). Since BRCA1 and ZBP-89 both bind to the C terminus of p53 and preferentially stabilize wild-type over mutant forms of p53, we considered the possibility that ZBP-89 might also stabilize p53 in a p14ARF-dependent manner. However, the time course of serum starvation and lack of correlation with p14ARF protein expression diminished the likelihood that this tumor suppressor is required for the ZBP-89-induced stability of p53.
Most of the p53 mutations that occur in cancer are located in the DNA binding domain and effectively block its transactivating activity. p53 mutations also prevent MDM2 from targeting the protein for degradation, allowing mutant forms of p53 to accumulate in the cell (6
). Elevated mutant forms of p53 are thought to have a deleterious effect on p53 function by dimerizing with the remaining normal p53 proteins in the cell (7
). We found that a single p53 mutation, R273H, prevented ZBP-89 from inducing accumulation of the mutant p53 protein. Thus it appears so far that the effect of ZBP-89 on the p53 protein is specific for the wild-type form. This result may have relevance in cancers that tend to accumulate wild-type rather than mutant p53 despite activation of oncogenes or other cell stresses (13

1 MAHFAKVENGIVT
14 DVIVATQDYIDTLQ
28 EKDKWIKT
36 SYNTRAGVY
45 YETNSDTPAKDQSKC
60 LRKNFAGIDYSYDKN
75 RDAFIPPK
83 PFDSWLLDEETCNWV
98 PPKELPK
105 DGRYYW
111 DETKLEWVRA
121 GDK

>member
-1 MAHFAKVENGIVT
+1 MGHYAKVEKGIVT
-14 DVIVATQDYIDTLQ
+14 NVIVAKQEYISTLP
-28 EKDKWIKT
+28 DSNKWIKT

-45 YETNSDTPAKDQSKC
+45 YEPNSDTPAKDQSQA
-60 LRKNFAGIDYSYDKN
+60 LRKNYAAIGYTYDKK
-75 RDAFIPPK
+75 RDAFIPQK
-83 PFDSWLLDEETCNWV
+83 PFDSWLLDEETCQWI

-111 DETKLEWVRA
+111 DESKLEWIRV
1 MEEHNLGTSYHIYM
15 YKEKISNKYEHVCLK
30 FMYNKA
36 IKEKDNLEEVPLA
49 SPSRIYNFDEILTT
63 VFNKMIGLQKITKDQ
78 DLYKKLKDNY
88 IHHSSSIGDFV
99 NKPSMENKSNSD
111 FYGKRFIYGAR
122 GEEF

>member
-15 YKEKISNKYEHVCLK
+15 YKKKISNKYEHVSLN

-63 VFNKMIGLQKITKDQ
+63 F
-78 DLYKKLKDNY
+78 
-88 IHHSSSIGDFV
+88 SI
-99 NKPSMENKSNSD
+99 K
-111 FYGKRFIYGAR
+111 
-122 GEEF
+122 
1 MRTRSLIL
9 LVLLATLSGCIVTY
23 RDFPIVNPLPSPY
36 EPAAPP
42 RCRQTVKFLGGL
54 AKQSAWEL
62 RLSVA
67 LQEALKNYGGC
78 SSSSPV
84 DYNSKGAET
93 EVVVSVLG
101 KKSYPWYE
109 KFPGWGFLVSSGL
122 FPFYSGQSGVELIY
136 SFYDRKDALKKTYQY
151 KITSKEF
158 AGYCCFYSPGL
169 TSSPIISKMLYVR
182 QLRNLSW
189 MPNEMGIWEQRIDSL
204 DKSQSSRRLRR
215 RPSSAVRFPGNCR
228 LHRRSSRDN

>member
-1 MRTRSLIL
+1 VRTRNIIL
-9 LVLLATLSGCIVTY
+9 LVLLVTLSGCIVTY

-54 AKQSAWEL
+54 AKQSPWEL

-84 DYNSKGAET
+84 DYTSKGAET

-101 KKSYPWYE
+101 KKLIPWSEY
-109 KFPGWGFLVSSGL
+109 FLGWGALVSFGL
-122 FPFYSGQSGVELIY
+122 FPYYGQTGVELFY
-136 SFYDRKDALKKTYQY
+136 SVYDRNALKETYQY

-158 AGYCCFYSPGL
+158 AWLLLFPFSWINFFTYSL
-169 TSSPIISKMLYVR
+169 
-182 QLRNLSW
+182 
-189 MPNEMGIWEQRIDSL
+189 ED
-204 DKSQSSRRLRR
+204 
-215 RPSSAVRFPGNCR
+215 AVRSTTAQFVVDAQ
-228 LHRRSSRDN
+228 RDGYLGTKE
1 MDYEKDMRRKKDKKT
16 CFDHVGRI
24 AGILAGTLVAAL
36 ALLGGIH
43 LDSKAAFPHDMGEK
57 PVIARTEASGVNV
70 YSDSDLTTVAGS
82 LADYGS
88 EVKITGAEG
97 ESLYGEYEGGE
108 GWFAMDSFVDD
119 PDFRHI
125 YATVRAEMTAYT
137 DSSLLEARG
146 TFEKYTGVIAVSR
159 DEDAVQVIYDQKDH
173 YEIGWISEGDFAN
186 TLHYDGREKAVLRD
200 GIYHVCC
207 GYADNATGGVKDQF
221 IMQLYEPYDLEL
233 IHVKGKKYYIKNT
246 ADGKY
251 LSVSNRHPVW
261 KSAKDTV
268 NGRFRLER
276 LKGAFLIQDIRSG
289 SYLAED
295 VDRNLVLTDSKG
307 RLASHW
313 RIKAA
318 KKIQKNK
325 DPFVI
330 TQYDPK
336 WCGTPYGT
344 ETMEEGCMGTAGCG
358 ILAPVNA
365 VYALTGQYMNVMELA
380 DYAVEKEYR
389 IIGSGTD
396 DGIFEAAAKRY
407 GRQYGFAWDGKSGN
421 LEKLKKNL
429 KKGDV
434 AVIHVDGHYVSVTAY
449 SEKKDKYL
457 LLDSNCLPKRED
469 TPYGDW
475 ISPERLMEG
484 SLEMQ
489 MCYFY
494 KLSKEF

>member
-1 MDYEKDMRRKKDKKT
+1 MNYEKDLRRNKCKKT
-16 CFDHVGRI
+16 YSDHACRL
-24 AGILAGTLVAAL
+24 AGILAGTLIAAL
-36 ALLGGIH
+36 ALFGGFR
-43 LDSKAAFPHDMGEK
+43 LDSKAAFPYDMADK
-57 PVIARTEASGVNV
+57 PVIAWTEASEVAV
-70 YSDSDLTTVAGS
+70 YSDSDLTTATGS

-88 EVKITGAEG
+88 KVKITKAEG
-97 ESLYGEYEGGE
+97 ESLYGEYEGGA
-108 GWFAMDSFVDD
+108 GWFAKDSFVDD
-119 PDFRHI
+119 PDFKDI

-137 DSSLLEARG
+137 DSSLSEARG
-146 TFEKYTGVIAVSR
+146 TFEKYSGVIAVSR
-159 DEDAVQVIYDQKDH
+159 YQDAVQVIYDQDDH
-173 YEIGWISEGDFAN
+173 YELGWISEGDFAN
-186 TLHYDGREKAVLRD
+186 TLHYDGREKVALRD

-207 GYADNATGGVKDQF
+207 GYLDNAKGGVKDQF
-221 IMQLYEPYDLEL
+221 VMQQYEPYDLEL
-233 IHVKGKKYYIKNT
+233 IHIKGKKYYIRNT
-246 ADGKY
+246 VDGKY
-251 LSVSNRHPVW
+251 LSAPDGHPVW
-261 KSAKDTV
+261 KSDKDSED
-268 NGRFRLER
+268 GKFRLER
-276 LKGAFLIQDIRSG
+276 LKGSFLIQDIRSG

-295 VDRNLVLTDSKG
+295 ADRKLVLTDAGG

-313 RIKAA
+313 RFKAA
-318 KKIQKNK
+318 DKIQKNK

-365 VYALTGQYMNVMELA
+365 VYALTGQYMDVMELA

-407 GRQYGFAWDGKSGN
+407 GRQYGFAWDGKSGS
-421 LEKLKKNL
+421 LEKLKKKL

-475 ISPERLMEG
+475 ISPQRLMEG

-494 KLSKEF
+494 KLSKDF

). Cancer cells that accumulate wild-type p53 tend to undergo apoptosis and are more susceptible to radiotherapy and chemotherapy (33
). Therefore, the studies described here may further our understanding of how wild-type p53 might accumulate in transformed cells.
p53 may accumulate in cells due to mechanisms that interfere with MDM2 binding or activity. This may be accomplished by phosphorylation of the p53 N-terminal domain, subsequently blocking MDM2 binding and activity (2
). It is not clear how the ZBP-89–p53–MDM2 trimeric complex protects p53 from MDM2-mediated degradation. However, the heterokaryon assay clearly demonstrated that elevated levels of ZBP-89 prevent p53 nuclear export. The knowledge that ZBP-89 binds preferentially to the middle (DNA binding) and C-terminal domains of p53 and not to the N-terminal domain, recognized by the MDM2-p14ARF complex, suggests that an alternative mechanism is employed to stabilize p53. It has been shown recently that both the DNA binding domain and extreme C terminus of p53 are necessary for MDM2-mediated degradation (2
). Partial deletions or mutations of the p53 C terminus interrupt MDM2-directed degradation (29
). A recent study shows that p53 C-terminal lysine residues are the main sites of MDM2-mediated ubiquitin ligation, which targets p53 for proteasome degradation (41
). Modifications of the p53 C terminus, including phosphorylation (24
) and acetylation (4
), enhance the transcriptional activity of p53. Acetylation of p53 at these C-terminal lysines prevents nuclear ubiquitination (35
). Further, histone acetylase coactivator p300 binds the N-terminal domain of ZBP-89 and the C-terminal domain of p53 (5
). Thus, ZBP-89 may protect p53 from MDM2-mediated degradation by sterically masking the sites on p53 that confer sensitivity to degradation or by recruiting p300 to modify p53 through increased acetylation. This hypothesis would explain why the cellular MDM2 protein levels are not directly affected by ZBP-89 overexpression. Collectively, the results reported here reveal a novel function of ZBP-89 that supports its physiological role in growth regulation through a p53-dependent mechanism.